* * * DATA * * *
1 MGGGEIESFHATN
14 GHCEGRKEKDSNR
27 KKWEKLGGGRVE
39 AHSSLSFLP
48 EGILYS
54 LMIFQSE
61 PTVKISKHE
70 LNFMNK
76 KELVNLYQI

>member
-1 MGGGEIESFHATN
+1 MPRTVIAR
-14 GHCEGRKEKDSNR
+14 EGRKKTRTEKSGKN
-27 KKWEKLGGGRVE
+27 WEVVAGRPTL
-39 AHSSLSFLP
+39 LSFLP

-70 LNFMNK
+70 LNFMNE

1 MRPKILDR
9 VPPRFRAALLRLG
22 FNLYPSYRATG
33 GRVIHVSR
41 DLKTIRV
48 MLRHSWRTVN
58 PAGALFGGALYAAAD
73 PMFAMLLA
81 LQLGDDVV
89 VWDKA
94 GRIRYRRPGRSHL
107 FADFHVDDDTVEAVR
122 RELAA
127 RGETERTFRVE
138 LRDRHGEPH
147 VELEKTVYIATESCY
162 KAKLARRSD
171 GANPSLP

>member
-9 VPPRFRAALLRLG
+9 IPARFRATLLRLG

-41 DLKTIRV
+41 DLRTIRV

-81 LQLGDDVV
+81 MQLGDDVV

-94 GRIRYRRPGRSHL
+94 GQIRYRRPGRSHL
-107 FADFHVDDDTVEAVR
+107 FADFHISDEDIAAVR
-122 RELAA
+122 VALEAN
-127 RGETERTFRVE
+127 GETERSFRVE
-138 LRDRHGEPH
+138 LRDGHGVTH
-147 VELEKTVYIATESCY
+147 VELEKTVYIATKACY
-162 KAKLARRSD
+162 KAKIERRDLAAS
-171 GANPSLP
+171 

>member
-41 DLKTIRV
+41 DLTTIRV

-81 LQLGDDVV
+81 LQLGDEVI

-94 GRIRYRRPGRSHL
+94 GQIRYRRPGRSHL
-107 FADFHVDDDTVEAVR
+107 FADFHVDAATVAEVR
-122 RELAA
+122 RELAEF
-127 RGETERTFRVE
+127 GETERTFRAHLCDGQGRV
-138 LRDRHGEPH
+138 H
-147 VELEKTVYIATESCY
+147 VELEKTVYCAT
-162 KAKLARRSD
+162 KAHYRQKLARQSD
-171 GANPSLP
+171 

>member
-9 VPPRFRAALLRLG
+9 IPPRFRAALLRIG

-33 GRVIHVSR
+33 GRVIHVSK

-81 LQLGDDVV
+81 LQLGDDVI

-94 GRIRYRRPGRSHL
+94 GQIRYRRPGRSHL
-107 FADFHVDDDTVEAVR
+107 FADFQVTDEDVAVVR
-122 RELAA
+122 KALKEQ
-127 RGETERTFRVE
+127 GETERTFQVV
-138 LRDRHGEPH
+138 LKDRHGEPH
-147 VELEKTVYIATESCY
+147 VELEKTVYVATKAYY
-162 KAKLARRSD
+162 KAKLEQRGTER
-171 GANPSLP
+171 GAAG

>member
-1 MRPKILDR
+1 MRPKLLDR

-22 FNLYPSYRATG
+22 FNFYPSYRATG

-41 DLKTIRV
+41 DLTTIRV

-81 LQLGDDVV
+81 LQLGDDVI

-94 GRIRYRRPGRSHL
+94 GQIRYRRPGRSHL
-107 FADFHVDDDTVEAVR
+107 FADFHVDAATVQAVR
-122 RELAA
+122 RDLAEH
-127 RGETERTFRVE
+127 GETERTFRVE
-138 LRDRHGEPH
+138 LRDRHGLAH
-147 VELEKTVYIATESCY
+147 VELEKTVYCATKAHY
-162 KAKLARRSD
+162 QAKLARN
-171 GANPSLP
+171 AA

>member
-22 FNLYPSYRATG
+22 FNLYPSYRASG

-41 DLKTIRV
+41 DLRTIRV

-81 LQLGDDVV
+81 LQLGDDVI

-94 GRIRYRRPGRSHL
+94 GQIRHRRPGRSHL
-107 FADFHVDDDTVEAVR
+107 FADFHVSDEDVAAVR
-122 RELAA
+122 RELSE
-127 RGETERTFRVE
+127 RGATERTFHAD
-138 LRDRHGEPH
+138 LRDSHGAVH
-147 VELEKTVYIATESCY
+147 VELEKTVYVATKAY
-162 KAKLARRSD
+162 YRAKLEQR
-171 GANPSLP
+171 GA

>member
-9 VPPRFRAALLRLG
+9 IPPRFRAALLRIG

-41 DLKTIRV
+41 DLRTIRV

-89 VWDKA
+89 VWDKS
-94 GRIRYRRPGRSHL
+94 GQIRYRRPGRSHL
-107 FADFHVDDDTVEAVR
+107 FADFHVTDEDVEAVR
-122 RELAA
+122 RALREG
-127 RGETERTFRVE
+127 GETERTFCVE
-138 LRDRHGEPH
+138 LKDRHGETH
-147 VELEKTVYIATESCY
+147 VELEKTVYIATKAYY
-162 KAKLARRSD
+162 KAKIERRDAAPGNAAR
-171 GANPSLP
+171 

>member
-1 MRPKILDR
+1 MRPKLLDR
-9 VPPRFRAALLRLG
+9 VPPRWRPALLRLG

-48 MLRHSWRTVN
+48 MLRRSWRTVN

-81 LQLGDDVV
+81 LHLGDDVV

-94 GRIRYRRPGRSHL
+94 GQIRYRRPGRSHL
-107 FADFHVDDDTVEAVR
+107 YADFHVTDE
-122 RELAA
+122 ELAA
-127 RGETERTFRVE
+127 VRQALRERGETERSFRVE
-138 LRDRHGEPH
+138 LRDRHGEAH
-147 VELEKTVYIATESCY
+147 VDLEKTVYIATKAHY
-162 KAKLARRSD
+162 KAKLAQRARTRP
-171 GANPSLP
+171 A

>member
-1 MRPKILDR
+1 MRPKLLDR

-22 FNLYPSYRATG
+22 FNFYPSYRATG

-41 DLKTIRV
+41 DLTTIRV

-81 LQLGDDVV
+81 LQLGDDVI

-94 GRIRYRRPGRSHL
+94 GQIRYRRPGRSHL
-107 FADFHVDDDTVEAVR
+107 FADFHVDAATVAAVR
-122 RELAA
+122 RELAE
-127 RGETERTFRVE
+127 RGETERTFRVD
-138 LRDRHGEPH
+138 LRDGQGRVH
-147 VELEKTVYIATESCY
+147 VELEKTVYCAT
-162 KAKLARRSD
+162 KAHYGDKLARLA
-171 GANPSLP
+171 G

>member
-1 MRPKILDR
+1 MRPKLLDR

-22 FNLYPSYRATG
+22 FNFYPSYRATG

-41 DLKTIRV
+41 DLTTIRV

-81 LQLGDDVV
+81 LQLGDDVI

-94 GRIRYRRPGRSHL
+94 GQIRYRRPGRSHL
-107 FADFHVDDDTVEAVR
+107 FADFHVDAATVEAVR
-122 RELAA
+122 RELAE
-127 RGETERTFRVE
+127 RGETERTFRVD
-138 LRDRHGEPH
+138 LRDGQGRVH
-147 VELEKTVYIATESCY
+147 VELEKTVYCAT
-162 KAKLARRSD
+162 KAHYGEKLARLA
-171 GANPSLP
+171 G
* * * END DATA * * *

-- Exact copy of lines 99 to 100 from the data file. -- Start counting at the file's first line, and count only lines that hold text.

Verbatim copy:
+138 LKDRHGEPH
-147 VELEKTVYIATESCY